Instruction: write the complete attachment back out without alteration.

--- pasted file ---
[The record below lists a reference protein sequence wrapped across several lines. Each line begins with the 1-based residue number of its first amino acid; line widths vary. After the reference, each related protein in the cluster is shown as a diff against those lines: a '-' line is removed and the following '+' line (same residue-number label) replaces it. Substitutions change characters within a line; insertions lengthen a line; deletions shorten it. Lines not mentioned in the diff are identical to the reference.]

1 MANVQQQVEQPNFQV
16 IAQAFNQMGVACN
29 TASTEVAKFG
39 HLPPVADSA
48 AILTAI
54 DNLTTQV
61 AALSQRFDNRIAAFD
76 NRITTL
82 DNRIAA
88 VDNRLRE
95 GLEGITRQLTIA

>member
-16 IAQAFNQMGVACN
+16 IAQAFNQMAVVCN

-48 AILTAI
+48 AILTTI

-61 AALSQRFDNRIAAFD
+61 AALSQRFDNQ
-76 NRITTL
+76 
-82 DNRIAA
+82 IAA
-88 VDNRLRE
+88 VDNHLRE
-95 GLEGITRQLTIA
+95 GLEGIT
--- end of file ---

[The record below lists a reference protein sequence wrapped across several lines. Each line begins with the 1-based residue number of its first amino acid; line widths vary. After the reference, each related protein in the cluster is shown as a diff against those lines: a '-' line is removed and the following '+' line (same residue-number label) replaces it. Substitutions change characters within a line; insertions lengthen a line; deletions shorten it. Lines not mentioned in the diff are identical to the reference.]

1 MANVQQQVEQPNFQV
16 IAQAFNQMGVACN
29 TASTEVAKFG
39 HLPPVADSA
48 AILTAI
54 DNLTTQV
61 AALSQRFDNRIAAFD
76 NRITTL
82 DNRIAA
88 VDNRLRE
95 GLEGITRQLTIA

>member
-16 IAQAFNQMGVACN
+16 IAQAFNQMAVVCN

-48 AILTAI
+48 AILTTI

-61 AALSQRFDNRIAAFD
+61 AALSQRFDNQ
-76 NRITTL
+76 
-82 DNRIAA
+82 IAA
-88 VDNRLRE
+88 VDNHLRE
-95 GLEGITRQLTIA
+95 GLEGIT